HARTFORD — The attorney representing the estate of an Anguillan hotel worker claims Darien’s Scott Hapgood “negligently” killed the man during a violent altercation in April.

But attorney Steven Seligman contends there appears to be no obvious reason why Hapgood, a 44-year-old Darien resident, was involved in the confrontation with Kenny Mitchel, 27, an employee of the Malliouhana resort.

“How is it that a man who was 5-feet, 6-inches tall and weighed 130 pounds just happened to go to the hotel room of a 6-foot, 4-inch tall, 285-pound former football player, which Hapgood is, to rob him?” Seligman said. “I can’t even consider the implausibility and unreasonableness of that scenario.”

Seligman spoke at length Tuesday at his Hartford office on the lawsuit filed last week on behalf of Mitchel’s estate against Hapgood. The family wants Mitchel’s side of the story to be told, the attorney said.

“This trial will be the opportunity to seek the truth,” Seligman said.

An attorney for Hapgood could not be reached for comment on Tuesday.

Hapgood has been charged with manslaughter and is now also considered a fugitive after skipping a court date last month on the Caribbean island, citing safety concerns, fears of not receiving a fair trial and being held in jail. Anguillan authorities have threatened to obtain a warrant for Hapgood’s arrest, but no warrant appears to have been issued and island officials have declined to comment.

Seligman believes a warrant has been obtained, but Hapgood would have to be taken into custody through an extradition process at the federal level, which would include President Donald Trump agreeing to turn him over to Anguillan authorities.

Trump has expressed support for Hapgood’s plight. Anguilla is a British territory with an extradition treaty with the United States.

Seligman filed the wrongful death lawsuit in U.S. District Court in Connecticut, as a way of bringing the action to Hapgood who is not likely to return to the island unless he’s extradited.

“Hapgood has fled Anguilla as a fugitive, but in some small measure, Anguilla has come to him,” with the lawsuit, Seligman said.

What happened in the hotel room in April in front of two of Hapgood’s children remains in question with Seligman contending Mitchel was killed after an unprovoked attack. Hapgood’s attorneys said he acted in self-defense after Mitchel showed up to fix a sink that wasn’t reported broken and began to behave erratically.

The lawsuit stated Hapgood kept his elbow on the younger man’s neck for 30 minutes, which likely led to his death. Police have provided few details on the case and it is not clear why it took authorities about 45 minutes to arrive at the hotel room.

At least three hotel security staff and possibly other employees watched as Hapgood straddled Mitchel while keeping his elbow on the younger man’s neck, Seligman said. There is no explanation as to why staff stood by without taking action to either take Mitchel into custody or remove Hapgood from the scene until police came at least 40 minutes after the hotel was alerted to the altercation.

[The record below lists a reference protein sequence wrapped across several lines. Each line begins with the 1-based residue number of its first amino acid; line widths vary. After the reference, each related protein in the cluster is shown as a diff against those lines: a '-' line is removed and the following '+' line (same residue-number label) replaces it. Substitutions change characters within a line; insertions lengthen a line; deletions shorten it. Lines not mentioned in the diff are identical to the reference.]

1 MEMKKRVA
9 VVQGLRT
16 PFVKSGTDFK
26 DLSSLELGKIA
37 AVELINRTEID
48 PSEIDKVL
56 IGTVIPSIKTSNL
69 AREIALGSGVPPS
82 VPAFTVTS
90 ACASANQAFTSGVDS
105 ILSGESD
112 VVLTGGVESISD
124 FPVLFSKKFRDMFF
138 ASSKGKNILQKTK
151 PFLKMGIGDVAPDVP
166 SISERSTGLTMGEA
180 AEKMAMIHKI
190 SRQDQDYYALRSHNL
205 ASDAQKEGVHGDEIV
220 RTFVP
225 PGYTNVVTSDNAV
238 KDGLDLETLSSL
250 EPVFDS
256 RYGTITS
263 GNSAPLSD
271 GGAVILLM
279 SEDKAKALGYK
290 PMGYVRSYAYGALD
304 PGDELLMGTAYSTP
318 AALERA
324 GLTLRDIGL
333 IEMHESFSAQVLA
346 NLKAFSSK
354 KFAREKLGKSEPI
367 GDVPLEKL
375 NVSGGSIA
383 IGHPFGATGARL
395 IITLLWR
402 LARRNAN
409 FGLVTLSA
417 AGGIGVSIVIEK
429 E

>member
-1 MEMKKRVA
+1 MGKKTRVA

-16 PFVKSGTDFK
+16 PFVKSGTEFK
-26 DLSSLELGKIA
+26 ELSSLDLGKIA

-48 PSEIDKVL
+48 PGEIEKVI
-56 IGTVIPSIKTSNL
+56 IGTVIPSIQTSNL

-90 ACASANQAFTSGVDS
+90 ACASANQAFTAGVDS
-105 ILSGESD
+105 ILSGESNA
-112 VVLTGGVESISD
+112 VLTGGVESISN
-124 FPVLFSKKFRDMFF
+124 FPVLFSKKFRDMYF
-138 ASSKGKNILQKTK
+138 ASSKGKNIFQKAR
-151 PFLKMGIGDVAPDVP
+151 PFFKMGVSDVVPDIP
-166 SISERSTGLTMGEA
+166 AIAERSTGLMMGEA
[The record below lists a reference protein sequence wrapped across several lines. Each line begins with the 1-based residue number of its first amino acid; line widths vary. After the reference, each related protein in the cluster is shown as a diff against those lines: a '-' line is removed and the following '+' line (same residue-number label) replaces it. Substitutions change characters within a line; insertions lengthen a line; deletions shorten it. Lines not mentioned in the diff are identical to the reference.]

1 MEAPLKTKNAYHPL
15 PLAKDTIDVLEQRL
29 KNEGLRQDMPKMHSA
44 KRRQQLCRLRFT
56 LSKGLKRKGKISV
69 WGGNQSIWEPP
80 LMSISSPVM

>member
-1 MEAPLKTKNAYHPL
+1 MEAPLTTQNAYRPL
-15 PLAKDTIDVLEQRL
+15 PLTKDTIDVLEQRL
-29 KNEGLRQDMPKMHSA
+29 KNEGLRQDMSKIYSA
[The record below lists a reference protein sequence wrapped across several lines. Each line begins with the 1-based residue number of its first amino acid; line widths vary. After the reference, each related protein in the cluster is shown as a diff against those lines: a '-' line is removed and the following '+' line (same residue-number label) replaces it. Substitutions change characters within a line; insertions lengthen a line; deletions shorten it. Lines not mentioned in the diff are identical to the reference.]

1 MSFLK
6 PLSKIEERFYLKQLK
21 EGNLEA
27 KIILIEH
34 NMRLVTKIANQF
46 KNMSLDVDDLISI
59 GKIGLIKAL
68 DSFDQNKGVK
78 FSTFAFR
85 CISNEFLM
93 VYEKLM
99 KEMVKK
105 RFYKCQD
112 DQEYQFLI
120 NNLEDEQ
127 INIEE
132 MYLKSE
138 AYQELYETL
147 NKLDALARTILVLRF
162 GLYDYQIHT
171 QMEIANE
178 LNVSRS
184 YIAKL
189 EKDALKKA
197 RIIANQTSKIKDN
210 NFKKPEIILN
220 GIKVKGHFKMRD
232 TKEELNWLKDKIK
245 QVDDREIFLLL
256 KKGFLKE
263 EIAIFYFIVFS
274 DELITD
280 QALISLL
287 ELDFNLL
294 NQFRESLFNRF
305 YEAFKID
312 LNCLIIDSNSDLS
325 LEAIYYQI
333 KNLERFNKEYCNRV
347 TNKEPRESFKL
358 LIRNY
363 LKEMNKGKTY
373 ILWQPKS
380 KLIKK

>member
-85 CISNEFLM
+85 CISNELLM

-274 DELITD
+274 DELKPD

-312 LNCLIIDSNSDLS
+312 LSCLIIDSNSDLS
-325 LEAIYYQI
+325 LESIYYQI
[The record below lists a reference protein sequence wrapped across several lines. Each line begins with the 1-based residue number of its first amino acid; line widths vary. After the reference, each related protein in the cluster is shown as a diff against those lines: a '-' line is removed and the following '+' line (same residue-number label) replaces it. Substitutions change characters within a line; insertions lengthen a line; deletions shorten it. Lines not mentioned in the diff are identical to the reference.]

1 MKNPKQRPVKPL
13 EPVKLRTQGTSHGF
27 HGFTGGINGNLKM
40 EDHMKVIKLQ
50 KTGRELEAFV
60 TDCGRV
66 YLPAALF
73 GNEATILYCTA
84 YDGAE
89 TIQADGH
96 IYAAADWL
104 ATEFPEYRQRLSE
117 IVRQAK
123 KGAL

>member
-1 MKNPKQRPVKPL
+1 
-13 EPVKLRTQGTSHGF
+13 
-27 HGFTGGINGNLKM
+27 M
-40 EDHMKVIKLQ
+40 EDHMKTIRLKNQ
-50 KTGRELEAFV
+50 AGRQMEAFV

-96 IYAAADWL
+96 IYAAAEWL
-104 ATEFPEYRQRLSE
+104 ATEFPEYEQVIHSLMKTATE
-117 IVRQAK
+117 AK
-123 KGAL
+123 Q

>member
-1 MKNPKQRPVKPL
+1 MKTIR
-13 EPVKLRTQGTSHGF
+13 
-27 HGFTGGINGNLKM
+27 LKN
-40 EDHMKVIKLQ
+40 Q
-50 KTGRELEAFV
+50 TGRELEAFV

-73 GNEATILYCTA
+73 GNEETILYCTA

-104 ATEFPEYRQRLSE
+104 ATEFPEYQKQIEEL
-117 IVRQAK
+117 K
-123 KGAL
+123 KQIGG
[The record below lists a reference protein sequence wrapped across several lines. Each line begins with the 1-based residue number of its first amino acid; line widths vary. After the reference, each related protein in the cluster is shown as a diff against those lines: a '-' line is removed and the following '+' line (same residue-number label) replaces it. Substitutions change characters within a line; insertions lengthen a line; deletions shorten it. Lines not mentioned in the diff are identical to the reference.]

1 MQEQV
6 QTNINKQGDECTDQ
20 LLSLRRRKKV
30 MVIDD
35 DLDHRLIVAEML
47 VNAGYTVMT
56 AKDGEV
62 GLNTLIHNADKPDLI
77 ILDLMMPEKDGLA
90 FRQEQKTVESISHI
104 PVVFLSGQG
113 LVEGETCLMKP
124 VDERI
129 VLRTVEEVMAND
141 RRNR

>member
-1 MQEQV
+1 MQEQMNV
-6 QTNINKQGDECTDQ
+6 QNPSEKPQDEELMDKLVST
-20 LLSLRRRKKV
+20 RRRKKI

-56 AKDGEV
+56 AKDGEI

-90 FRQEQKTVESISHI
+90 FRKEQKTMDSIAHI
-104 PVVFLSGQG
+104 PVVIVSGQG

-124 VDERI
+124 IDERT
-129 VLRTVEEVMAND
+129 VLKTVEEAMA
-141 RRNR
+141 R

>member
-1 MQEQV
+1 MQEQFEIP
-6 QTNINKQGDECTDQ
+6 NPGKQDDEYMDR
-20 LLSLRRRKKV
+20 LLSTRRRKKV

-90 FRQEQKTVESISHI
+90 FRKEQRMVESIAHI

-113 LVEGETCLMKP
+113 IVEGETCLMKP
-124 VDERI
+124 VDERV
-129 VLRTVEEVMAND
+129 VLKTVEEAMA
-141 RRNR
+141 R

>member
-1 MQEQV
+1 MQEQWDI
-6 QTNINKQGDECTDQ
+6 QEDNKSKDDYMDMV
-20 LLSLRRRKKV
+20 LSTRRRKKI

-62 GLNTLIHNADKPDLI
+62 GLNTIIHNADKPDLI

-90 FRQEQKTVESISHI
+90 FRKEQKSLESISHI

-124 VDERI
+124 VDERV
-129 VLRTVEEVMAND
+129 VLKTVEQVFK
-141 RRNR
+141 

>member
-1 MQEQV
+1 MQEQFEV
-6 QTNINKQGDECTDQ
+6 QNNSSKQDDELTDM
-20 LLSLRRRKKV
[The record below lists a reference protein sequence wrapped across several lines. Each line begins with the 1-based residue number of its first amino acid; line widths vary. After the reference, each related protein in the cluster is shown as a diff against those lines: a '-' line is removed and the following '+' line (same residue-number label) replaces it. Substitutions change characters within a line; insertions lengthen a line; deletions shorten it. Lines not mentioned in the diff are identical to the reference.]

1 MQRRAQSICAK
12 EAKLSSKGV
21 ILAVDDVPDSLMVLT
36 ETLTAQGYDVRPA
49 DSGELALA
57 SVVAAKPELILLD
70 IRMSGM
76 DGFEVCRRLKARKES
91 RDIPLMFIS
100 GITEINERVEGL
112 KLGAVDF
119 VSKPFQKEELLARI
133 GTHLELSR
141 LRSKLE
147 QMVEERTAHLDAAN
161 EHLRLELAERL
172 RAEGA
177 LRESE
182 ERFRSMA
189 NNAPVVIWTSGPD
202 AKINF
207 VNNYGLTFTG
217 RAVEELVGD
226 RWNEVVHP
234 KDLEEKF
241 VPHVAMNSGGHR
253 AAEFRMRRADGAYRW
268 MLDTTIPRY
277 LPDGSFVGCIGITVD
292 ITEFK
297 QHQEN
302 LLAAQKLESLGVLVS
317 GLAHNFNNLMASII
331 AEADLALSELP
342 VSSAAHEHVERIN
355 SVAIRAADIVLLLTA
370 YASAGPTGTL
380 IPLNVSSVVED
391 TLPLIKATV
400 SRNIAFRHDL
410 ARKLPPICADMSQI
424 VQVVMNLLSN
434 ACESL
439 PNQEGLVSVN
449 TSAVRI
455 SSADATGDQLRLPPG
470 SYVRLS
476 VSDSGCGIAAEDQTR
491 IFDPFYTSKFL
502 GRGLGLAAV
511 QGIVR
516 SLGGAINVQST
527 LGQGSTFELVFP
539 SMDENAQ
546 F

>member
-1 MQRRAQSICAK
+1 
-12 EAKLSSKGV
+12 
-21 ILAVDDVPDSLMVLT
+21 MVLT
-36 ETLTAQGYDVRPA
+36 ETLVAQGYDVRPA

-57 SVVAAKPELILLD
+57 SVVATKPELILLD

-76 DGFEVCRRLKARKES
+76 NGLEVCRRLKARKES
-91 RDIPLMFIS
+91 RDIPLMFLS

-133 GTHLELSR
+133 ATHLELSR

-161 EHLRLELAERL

The lawsuit said Mitchel died of prone restraint, positional asphyxia and blunt-force trauma to the head, neck and torso. An autopsy concluded similar findings, however, a toxicology report later found Mitchel had a lethal amount of cocaine in his system.

Like all of the evidence in the case, Seligman has not seen the toxicology report, he said.

“All that I know about what is allegedly in Kenny’s system comes from press accounts,” Seligman said. “Like all of the evidence, when we have access to it, we will have it analyzed and evaluated for reliability.”

Emily Rebecca Garlick, the mother of his 2-year-old daughter, and Mitchel’s father, Gerard Neville Mitchell, have been appointed representatives of the estate, which is seeking more than $75,000 for the physical and emotional pain.

Mitchel was charged with sexually assaulting Garlick a few weeks before his death and continued to work at the hotel while the charges were pending. Garlick recanted the accusations after Mitchel died.

The lawsuit claims Garlick and Mitchel’s father will no longer be able to depend on his income and support due to the death.

The estate is suing only Hapgood, who Seligman said “bears sole responsibility for Kenny Mitchel’s death.”

Under the Anguillan Fatal Accidents Act, the estate had one year from the date of the incident to file a lawsuit, Seligman said.

The criminal charges against Hapgood are essentially stalled since he refuses to return to Anguilla, Seligman said. But eventually authorities will move forward with the charges without Hapgood and make a determination if the case will go to trial in a higher court, or if the charges will be dropped, the attorney said.

The estate will continue with the lawsuit even if the charges are dropped, Seligman said.